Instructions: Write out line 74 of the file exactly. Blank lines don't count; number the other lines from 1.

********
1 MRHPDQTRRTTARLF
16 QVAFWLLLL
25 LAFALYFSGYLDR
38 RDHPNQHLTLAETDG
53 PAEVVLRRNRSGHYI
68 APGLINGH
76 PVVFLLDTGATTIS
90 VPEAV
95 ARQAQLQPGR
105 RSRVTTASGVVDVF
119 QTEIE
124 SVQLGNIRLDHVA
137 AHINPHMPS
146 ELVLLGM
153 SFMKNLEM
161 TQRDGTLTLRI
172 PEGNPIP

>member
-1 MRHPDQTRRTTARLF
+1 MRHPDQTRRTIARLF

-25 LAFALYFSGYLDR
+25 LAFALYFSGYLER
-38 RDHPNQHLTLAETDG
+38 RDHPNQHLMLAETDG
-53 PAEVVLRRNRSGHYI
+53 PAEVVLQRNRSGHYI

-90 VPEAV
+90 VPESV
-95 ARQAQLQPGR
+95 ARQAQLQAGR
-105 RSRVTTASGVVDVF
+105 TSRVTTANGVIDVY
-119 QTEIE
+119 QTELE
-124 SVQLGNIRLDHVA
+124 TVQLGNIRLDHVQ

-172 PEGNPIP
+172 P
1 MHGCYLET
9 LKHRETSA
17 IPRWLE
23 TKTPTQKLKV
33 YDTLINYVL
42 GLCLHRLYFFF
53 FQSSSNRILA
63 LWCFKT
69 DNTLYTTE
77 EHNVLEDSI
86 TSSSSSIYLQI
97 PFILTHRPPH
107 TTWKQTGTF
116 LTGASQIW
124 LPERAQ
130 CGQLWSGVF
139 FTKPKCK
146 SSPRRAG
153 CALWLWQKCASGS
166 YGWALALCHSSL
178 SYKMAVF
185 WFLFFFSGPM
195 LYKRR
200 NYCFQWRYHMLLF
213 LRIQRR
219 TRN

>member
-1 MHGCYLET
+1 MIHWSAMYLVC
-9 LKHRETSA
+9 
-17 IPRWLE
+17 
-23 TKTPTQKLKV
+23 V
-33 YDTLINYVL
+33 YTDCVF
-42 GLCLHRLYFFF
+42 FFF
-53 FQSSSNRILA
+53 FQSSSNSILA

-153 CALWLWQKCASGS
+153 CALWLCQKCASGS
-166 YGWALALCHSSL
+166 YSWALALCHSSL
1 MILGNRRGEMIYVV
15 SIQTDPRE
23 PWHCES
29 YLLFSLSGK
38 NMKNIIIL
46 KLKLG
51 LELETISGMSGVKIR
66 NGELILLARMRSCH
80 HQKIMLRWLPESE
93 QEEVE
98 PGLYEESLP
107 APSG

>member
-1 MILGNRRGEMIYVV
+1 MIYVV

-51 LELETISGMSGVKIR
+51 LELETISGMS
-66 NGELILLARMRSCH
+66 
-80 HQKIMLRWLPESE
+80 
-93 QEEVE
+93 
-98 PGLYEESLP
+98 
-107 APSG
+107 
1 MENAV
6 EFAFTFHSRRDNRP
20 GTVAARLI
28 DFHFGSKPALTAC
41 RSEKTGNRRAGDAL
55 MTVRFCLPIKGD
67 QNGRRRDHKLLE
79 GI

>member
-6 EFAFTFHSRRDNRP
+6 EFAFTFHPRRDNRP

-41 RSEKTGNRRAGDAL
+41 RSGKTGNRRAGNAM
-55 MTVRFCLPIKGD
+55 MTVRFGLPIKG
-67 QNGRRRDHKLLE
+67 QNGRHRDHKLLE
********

-33 YDTLINYVL